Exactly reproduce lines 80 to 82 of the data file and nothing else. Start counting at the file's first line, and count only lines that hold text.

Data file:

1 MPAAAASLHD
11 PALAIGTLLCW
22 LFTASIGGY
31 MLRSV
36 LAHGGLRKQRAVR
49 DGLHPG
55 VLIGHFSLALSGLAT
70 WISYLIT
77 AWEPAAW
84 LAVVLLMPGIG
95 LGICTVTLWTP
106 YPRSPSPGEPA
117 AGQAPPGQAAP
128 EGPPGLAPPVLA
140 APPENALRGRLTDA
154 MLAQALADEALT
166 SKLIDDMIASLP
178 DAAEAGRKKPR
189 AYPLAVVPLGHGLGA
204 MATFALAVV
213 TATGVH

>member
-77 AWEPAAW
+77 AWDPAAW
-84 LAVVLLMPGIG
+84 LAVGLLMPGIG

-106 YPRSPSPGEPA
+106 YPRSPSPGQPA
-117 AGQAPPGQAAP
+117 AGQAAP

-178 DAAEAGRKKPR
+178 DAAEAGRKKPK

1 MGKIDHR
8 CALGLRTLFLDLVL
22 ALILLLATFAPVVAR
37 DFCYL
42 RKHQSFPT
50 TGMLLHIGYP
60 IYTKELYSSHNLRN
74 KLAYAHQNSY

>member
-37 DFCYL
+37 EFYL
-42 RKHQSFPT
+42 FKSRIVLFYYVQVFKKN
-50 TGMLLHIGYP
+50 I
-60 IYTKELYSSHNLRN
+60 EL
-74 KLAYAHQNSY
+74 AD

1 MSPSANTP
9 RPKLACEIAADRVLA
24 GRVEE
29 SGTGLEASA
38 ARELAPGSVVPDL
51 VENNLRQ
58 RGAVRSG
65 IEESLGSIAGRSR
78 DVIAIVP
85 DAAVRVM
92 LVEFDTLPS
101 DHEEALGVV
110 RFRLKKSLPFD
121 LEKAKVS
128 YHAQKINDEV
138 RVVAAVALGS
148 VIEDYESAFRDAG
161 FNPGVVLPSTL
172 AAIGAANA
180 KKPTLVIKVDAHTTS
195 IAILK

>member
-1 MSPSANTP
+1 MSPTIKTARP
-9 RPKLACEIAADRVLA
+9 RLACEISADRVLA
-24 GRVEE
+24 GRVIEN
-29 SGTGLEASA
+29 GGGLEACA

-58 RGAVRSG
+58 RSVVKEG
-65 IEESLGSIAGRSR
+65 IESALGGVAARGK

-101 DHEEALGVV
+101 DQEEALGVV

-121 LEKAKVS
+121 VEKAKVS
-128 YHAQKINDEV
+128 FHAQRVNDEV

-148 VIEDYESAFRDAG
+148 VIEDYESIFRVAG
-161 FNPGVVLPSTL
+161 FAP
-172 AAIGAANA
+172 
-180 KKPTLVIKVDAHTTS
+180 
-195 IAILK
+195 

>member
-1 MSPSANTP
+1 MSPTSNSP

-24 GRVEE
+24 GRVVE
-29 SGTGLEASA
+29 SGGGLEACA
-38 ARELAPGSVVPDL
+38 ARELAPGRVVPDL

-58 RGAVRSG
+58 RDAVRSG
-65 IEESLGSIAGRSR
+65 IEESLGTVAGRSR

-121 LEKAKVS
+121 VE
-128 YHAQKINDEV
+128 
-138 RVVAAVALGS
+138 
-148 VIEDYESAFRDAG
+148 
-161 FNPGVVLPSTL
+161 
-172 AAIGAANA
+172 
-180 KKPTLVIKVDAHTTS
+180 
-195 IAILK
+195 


-29 SGTGLEASA
+29 GGGLEACA

-58 RGAVRSG